Than adverse winds and breakers' roar."

XIV.
Sooth spoke the Maid. Amid the tide
The skiff she mark'd lay tossing sore,
And shifted oft her stooping side,
In weary tack from shore to shore.
Yet on her destined course no more
She gain'd, or forward way,
Than what a minstrel may compare
To the poor meed which peasants share,
Who toil the livelong day;
And such the risk her pilot braves,
That oft, before she wore,
Her boltsprit kiss'd the broken waves,
Where in white foam the ocean raves
Upon the shelving shore.
Yet, to their destined purpose true,
Undaunted toil'd her hardy crew,
Nor look'd where shelter lay,
Nor for Artornish Castle drew,
Nor steer'd for Aros bay.

XV.
Thus while they strove with wind and seas,
Borne onward by the willing breeze,
Lord Ronald's fleet swept by,
Stream'd with silk, and trick'd with gold,
Mann'd with the noble and the bold
Of island chivalry.
Around their prows the ocean roars,
And chafes beneath their thousand oars,
Yet bears them on their way:
So chafes the war-horse in his might,
That fieldward bears some valiant knight,
Champs, till both bit and boss are white,
But, foaming, must obey.
On each gay deck they might behold
Lances of steel and crests of gold,
And hauberks with their burnish'd fold,
That shimmer'd fair and free;
And each proud galley, as she pass'd,
To the wild cadence of the blast
Gave wilder minstrelsy.
Full many a shrill triumphant note
Saline and Scallastle bade float
Their misty shores around;
And Morven's echoes answer'd well,
And Duart heard the distant swell
Come down the darksome Sound.

XVI.
So bore they on with mirth and pride,
And if that labouring bark they spied,
'Twas with such idle eye
As nobles cast on lowly boor,
When, toiling in his task obscure,
They pass him careless by.
Let them sweep on with heedless eyes!
But, had they known what mighty prize
In that frail vessel lay,
The famish'd wolf, that prowls the wold,
Had scatheless pass'd the unguarded fold,
Ere, drifting by these galleyes bold,
Unchallenged were her way!
And thou, Lord Ronald, sweep thou on,
With mirth, and pride, and minstrel tone!
But hadst thou known who sail'd so nigh,
Far other glance were in thine eye!
Far other flush were on thy brow,
That, shaded by the bonnet, now
Assumes but ill the blithesome cheer
Of bridegroom when the bride is near!

XVII.
Yes, sweep they on! We will not leave,
For them that triumph, those who grieve,
With that armada gay
Be laughter loud and jocund shout,
And bards to cheer the wassail rout,
With tale, and romance, and lay;
And of wild mirth each clamorous art,
Which, if it cannot cheer the heart,
May stupefy and stun its smart,
For one loud busy day.
Yes, sweep they on! But with that skiff
Abides the minstrel tale,
Where there was dread of surge and cliff,
Labour that strain'd each sinew stiff,
And one sad Maiden's wail.

XVIII.
All day with fruitless strife they toil'd,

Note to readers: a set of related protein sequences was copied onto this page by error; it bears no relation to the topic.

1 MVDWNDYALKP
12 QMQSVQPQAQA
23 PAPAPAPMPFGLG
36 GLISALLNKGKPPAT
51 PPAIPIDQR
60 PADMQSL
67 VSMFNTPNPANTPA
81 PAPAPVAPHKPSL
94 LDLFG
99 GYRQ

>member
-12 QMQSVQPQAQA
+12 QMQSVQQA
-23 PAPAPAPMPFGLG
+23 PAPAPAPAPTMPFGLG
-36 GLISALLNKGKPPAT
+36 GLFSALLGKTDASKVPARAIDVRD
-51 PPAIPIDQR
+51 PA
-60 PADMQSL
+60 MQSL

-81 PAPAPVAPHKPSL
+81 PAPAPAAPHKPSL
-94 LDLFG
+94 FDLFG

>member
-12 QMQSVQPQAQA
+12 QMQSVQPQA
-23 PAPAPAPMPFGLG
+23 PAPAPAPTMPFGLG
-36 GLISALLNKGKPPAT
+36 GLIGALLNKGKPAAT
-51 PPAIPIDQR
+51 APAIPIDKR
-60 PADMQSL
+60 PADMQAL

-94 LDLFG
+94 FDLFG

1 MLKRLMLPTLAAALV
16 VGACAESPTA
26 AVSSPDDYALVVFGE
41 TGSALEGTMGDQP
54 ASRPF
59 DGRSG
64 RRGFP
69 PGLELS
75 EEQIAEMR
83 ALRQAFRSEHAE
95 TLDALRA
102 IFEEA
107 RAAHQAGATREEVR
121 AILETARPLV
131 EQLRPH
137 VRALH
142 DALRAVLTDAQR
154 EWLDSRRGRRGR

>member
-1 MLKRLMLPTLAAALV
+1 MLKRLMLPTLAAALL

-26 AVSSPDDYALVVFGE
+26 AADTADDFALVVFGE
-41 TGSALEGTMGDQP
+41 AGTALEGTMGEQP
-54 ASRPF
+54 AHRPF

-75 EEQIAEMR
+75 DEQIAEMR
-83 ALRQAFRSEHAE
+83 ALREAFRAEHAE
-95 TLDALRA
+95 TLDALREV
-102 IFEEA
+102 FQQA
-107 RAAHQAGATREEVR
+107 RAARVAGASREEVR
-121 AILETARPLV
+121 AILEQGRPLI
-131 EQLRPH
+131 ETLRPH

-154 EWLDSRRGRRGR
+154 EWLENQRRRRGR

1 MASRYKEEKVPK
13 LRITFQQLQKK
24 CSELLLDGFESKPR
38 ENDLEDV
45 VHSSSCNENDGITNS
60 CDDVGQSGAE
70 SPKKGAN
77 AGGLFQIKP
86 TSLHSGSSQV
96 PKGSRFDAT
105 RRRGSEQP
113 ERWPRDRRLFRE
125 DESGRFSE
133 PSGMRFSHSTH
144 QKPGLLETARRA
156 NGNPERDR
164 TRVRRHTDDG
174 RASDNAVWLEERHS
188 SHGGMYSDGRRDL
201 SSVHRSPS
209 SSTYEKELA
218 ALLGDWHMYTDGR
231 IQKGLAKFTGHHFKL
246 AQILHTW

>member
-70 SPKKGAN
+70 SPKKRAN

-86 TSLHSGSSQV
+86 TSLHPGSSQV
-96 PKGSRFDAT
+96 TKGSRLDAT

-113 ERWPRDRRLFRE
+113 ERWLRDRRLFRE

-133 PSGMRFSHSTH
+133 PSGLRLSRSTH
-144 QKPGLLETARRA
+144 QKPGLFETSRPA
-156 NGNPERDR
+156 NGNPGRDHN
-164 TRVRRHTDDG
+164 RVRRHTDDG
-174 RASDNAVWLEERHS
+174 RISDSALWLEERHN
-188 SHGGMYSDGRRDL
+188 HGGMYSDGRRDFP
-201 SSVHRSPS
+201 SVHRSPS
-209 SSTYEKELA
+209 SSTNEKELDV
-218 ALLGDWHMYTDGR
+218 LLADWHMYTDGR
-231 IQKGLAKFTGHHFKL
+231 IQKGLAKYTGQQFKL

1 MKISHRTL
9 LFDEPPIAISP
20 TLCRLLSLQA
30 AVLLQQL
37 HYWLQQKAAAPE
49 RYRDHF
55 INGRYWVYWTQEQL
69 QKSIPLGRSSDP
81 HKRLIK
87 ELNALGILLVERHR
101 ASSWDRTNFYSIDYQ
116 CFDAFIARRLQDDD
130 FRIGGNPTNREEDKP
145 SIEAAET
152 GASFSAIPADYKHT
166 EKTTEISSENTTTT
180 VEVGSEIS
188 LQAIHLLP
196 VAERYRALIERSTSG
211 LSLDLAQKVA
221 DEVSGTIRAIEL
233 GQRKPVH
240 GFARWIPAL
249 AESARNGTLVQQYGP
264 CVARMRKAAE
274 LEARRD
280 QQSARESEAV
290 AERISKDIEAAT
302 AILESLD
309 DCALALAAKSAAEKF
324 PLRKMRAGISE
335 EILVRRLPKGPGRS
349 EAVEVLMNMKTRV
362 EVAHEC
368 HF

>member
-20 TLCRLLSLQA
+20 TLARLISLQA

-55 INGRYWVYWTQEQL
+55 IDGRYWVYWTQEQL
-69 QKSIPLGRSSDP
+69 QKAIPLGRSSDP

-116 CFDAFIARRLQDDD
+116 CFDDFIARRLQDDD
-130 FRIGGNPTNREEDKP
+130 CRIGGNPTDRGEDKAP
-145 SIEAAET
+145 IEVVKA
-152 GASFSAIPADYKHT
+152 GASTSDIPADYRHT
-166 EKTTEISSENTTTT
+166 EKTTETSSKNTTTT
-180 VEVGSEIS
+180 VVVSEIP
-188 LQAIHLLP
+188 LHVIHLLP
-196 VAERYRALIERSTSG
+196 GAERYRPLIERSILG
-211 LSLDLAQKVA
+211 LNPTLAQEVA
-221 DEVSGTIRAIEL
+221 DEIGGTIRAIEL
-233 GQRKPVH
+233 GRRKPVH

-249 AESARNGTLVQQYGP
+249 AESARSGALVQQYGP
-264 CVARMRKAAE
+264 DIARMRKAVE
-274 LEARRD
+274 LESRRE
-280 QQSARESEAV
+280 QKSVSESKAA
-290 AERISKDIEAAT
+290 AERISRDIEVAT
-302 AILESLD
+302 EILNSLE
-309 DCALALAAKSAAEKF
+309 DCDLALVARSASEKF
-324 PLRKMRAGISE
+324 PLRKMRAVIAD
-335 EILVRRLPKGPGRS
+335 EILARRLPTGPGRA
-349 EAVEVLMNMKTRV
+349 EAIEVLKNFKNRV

With eve the ebbing currents boil'd
More fierce from straight and lake;
And midway through the channel met
Conflicting tides that foam and fret,
And high their mingled billows jet,
As spears, that, in the battle set,
Spring upward as they break.
Then, too, the lights of eve were past,
And louder sung the western blast
On rocks of Inninmore;
Rent was the sail, and strain'd the mast,
And many a leak was gaping fast,
And the pale steersman stood aghast,
And gave the conflict o'er.

XIX.
'Twas then that One, whose lofty look
Nor labour dull'd nor terror shook,
Thus to the Leader spoke:
"Brother, how hopest thou to abide
The fury of this wilder'd tide,
Or how avoid the rock's rude side,
Until the day has broke?
Didst thou not mark the vessel reel,
With quivering planks, and groaning keel,
At the last billow's shock?
Yet how of better counsel tell,
Though here thou see'st poor Isabel
Half dead with want and fear;
For look on sea, or look on land,
Or yon dark sky, on every hand
Despair and death are near.
For her alone I grieve, on me
Danger sits light, by land and sea,
I follow where thou wilt;
Either to bide the tempest's lour,
Or went to yon unfriendly tower,
Or rush amid their naval power,
With war-cry wake their wassail-hour,
And die with hand on hilt."

XX.
That elder Leader's calm reply
In steady voice was given,
"In man's most dark extremity
Oft succour dawns from Heaven.
Edward, trim thou the shatter'd sail,
The helm be mine, and down the gate
Let our free course be driven;
So shall we 'scape the western bay,
The hostile fleet, the unequal fray,
So safely hold our vessel's way
Beneath the Castle wall;
For if a hope of safety rest,
'Tis on the sacred name of guest,
Who seeks for shelter, storm-distress'd,
Within a chieftain's hall.
If not, it best beseems our worth,
Our name, our right, our lofty birth,
By noble hands to fall."

XXI.
The helm, to his strong arm consign'd,
Gave the reef'd sail to meet the wind,
And on her alter'd way,
Fierce bonding, forward sprung the ship,
Like greyhound starting from the slip
To seize his flying prey.
Awaked before the rushing prow,
The mimic fires of ocean glow,
Those lightnings of the wave;
Wild sparkles crest the broken tides,
And, flashing round, the vessel's sides
With elvish lustre lave,
While, far behind, their livid light
To the dark billows of the night
A gloomy splendour gave,
It seems as if old Ocean shakes
From his dark brow the lucid flakes
In envious pageantry,
To match the meteor-light that streaks
Grim Hecla's midnight sky.

XXII.
Nor lack'd they steadier light to keep
Their course upon the darken'd deep;
Artornish, on her frowning steep
'Twixt cloud and ocean hung,
Glanced with a thousand lights of glee,
And landward far, and far to sea,
Her festal radiance flung.
By that blithe beacon-light they steer'd,
Whose lustre mingled well
With the pale beam that now appear'd,
As the cold moon her head uprear'd
Above the eastern fell.

XXIII.